The Sixth Floor Museum at Dealey Plaza
On November 22, 1963, the sixth floor of the Texas School Book Depository became world-famous for all the wrong reasons. From a window on that floor, Lee Harvey Oswald fatally shot U.S. President John F. Kennedy in what would become one of the darkest moments in the country's history. The Sixth Floor Museum at Dealey Plaza is located on the sixth floor of that very building, which is now called the Dallas County Administration Building.
The museum covers the aspects of that day through film footage, photographs and eyewitness accounts. The museum also documents the aftermath of the tragedy, the findings of the Warren Commission, which are still disputed to this day, and the legacy of the event.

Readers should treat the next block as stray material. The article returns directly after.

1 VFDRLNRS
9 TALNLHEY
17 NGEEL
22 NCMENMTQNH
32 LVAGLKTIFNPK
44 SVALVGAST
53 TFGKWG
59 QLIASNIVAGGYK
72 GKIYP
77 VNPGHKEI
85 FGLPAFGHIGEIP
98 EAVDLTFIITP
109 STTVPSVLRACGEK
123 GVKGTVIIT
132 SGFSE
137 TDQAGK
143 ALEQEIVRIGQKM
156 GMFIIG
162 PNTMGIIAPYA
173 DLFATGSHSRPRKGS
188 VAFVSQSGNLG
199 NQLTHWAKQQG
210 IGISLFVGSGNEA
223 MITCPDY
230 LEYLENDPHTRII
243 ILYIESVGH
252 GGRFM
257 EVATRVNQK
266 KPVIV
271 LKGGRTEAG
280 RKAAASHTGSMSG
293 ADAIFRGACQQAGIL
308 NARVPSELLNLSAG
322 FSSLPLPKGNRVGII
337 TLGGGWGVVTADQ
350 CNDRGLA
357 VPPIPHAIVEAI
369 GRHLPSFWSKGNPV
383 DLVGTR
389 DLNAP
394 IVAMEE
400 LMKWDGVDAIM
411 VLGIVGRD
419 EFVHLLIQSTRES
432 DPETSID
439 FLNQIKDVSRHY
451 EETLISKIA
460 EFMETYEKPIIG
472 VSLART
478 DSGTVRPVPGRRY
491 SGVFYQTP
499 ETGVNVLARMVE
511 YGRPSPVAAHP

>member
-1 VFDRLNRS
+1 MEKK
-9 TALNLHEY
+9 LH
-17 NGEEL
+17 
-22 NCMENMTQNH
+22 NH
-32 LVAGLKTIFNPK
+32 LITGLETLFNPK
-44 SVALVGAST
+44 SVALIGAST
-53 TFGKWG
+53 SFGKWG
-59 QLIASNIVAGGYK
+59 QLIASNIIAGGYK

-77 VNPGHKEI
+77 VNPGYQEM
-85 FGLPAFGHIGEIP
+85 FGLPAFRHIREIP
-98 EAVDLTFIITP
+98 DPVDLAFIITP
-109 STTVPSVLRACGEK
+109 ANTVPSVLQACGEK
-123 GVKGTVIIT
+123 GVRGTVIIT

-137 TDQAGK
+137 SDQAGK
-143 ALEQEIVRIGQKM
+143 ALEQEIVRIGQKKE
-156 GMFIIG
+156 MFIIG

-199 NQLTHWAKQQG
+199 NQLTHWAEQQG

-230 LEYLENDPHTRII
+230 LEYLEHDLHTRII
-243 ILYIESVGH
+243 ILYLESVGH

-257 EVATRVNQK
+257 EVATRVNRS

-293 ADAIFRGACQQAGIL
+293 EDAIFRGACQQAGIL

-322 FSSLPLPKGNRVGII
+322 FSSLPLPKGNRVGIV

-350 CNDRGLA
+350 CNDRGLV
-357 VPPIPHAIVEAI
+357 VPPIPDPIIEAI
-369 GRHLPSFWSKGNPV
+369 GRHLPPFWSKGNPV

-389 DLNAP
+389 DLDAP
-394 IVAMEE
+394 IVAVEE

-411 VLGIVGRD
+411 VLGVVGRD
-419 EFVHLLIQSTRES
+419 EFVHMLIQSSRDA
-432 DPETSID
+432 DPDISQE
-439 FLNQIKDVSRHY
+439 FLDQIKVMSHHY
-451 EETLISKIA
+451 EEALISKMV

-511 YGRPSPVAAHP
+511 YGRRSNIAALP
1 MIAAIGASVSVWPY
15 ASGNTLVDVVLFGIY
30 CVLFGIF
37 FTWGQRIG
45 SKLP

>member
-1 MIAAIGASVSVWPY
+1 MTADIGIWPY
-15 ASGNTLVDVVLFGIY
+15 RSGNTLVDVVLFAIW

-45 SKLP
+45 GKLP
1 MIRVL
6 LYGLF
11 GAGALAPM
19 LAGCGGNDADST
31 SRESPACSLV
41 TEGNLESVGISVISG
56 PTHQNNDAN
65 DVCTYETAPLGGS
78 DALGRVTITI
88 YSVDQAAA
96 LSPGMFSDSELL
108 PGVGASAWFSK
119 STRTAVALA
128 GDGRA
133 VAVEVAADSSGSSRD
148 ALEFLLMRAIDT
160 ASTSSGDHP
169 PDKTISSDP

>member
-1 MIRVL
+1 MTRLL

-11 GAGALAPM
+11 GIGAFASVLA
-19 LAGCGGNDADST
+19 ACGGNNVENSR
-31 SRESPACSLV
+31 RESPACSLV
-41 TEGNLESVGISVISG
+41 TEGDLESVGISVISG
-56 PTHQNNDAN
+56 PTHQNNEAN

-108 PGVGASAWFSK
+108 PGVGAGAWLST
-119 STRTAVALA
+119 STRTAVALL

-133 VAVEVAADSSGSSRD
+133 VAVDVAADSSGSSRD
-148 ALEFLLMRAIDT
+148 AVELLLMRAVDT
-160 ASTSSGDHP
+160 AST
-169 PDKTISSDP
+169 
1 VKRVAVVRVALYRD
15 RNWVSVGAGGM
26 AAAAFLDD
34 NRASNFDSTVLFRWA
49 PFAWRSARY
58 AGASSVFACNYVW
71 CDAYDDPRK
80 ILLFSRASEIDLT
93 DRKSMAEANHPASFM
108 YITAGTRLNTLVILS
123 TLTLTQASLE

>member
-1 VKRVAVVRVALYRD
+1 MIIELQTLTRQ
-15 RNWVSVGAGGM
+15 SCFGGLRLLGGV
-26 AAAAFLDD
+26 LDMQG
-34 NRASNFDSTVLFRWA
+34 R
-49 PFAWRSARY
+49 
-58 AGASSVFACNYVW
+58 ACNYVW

This is a dynamic museum, with many varied and interesting resources. Stand in the exact spot where Oswald stood. Nestled among boxes of books, here he allegedly fired the shots that killed President Kennedy. The room has remained unchanged since 1963. Artifacts on display include the cameras that captured the motorcade on film and the scale model of the building and surrounding areas used by the Warren Commission during the investigation. It's worth grabbing an audio guide, which is included in the admission price. Pierce Allman, the first reporter to broadcast from the Book Depository that day, narrates it. Across the street from the museum you will find the famed grassy knoll from where some witnesses say they heard gunshots.
Located on the corner of Elm and Houston streets in the heart of downtown Dallas, you can reach the museum by car or public transportation. There is a paid parking lot next door. If you travel by the DART light rail, get off at Union or West End stations, both just a short walk from the museum.
The museum is open daily except Thanksgiving and Christmas days.